Seafood sector faces uncertainty on unprecedented scale

Visiting several businesses in Grimsby last week to talk with senior managers and employees in the ports, fisheries and seafood processing industries, I was struck by one thing. Business does not like uncertainty.

And Brexit makes for very uncertain times.

The economic outlook for the UK – despite being propped up by the chancellor’s huge borrowing commitment and his abandonment of Tory manifesto promises to reduce the deficit – is increasingly uncertain.

The flimsy white paper on the government’s aims in the Brexit negotiations is vague and lacking in detail. The outcome of the negotiations over the next 23 months (yes, it is already a month since article 50 was triggered and we are still none the wiser) is impossible to predict.

And as if this wasn’t enough, the Prime Minister, having assured the country for months that there would be no election until 2020, and criticised the SNP for calling for a Scottish referendum in 2018,  performs an audacious U-turn and sends the whole of the UK to the ballot box on June 8th, throwing everything up in the air for the next two months.

But back to Grimsby.

I was reminded of several interesting facts from my discussions. Seafood is the second most traded commodity globally, after oil. Firms in Grimsby process most of the UK’s seafood – an industry which nationally accounts for 0.5% of Britain’s GDP (five times the economic size of the catching part of the fisheries industry). Much of its produce is exported to the rest of Europe. Although often seen as a poor cousin, skilled shop floor jobs such as filleters can earn very good money – around £800 – £900 per week. And there is a shortage of people wanting to work in the industry, so it needs foreign, mainly European workers. Various firms put this at between 20%-25% of current employees. There was a strong sense that the industry within the town was working effectively, to a high standard and was well integrated.

The question I was asked by almost everyone I spoke with was, not surprisingly, ‘So, what is going to happen after Brexit?’

And I understand why. Businesses have to make decisions in a competitive environment. They need to plan ahead. They have to manage relationships with suppliers and customers. They have to fulfil their contracts. They need to pay their staff.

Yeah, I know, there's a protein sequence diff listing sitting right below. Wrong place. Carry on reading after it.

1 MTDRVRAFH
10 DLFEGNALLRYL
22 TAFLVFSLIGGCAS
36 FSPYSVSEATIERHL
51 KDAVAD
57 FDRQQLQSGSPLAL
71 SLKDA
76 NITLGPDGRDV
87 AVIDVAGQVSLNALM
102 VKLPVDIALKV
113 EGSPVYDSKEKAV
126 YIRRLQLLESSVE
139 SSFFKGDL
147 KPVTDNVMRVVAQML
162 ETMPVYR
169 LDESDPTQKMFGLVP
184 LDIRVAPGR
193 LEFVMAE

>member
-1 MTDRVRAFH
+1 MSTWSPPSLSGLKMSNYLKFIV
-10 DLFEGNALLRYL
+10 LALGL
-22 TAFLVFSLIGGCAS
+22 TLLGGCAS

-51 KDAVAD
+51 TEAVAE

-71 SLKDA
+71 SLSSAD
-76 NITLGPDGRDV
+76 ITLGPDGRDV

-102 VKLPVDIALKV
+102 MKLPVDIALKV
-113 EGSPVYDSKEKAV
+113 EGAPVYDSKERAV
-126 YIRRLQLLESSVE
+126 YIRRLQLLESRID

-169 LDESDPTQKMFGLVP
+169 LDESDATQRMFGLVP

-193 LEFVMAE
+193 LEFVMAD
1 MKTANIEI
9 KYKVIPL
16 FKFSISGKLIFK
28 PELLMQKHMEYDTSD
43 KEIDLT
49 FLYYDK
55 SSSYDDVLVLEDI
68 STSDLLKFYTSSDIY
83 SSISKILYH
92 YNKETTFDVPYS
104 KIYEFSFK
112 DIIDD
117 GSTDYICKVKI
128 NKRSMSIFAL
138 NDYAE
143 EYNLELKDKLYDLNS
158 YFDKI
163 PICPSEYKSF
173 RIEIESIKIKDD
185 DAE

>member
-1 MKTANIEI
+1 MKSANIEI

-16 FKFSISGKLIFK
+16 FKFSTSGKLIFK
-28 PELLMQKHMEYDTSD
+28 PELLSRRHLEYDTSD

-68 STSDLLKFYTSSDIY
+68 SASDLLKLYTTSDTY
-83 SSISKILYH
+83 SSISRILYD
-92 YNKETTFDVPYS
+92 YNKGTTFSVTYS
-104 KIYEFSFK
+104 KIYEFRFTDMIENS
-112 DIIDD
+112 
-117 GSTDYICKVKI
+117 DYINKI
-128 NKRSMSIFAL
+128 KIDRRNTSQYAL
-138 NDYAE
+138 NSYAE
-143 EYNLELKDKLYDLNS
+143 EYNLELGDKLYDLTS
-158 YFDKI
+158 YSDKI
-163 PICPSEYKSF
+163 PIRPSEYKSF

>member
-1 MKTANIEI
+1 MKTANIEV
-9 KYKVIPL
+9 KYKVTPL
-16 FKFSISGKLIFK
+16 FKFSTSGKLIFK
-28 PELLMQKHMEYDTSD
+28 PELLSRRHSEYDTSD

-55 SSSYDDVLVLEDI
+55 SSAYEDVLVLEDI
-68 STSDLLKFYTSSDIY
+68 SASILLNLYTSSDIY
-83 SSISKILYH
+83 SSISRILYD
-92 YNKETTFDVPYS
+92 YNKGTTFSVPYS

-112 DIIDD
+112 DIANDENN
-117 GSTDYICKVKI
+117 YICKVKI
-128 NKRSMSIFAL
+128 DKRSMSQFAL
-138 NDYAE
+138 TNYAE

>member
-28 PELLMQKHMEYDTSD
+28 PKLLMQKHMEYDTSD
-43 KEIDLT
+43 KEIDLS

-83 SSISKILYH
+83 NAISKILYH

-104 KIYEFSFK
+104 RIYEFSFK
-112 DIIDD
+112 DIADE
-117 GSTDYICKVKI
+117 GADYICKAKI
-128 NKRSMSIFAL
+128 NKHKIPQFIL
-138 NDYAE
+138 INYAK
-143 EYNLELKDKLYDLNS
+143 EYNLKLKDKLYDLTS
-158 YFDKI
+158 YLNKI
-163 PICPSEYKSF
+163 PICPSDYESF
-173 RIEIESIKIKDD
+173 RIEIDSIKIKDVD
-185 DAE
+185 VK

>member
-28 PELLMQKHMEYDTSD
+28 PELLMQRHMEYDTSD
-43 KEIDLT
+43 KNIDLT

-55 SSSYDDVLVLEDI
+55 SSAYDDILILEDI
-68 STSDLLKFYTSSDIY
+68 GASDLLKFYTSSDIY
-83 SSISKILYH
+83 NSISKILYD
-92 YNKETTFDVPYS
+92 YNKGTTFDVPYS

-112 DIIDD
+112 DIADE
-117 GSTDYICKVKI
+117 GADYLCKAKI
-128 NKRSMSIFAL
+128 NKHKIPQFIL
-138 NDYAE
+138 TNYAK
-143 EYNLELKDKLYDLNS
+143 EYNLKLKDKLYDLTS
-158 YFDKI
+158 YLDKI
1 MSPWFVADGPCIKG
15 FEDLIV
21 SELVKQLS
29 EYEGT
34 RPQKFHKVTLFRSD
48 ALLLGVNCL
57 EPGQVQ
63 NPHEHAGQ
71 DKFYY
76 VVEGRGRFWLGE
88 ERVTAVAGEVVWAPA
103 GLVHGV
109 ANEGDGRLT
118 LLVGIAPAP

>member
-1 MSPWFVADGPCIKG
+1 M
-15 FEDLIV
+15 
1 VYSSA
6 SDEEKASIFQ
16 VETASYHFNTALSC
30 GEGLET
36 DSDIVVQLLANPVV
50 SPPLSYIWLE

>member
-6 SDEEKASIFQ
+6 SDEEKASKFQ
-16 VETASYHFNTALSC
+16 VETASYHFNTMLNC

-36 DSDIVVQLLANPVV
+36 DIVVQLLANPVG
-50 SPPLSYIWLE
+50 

The potential damage that a full “hard” Brexit (leaving not just the EU but the European single market and customs union) – or worse, a “cliff edge” (walking away from the EU with no deal) – would do to the economy of Grimsby is huge. And at the moment, there is no certainty at all.

Delays at ports caused by increased customs checks if we leave the customs union would impact on the efficient  ‘just in time’ supply chains, put fresh products like seafood in danger and add costs if businesses have to increase warehouse space to compensate. There is due to be a new border control building at the industrial port of Immingham, but it is already clear that this will be inadequate.

The fall in the exchange rate of the pound against the euro and the krona since the referendum in June has exacerbated the global problem caused by diseased salmon in the past few months, which has led to a total increase in the cost of the fish to processors of 97%. Much of this increase has been passed on to the consumer, and with companies who focus on salmon processing (salmon comprises around 65% of the UK fish market) this both hits shoppers and leads to a fall in demand, which in turn results in job being cut. One company I spoke with has had to reduce its skilled agency staff by a half already.

The firms were all trying to find positive and creative ways of preparing themselves for the future. Most are investing in training staff to be multi-skilled, so that they are better equipped to respond flexibly if there are further shifts in the sector dictated by costs or changes in trade tariffs. Others were looking to broaden their offer, such as increasing the servicing facilities at the port, or expanding the maintenance provision for the offshore wind turbines, the blades of which are also made locally by Siemens in Hull. But this requires serious upfront investment in infrastructure – such as the £25 million provided for Grimsby from the £190 million investment from the European Maritime and Fisheries Fund announced last year – a Fund no longer available if we leave the EU.

So while these business’ managers and staff are working hard to adapt to an unpredictable situation, there are genuine concerns about the scale of the changes that a hard Brexit deal would place upon an sector that relies heavily on international cooperation, shared European standards and skilled European workers. Sadly, while I was able to outline some of the issues that they are likely to face, I cannot offer solutions to the multiple regulatory, logistical and financial complexities that they are going to encounter with a hard Brexit – or worse, no deal.

Whoever forms the government after June 9th, the seafood industry will be lobbying them hard for clarity and support so that they can plan for the long term and continue to thrive. If the potential Brexit that emerges does not offer this, as I fear, then they will no doubt question whether Brexit itself is indeed the right direction for our future.

NB. I took the photo for this article during my visit. Look carefully at the name of the ship sailing away leaving Mayhem behind…

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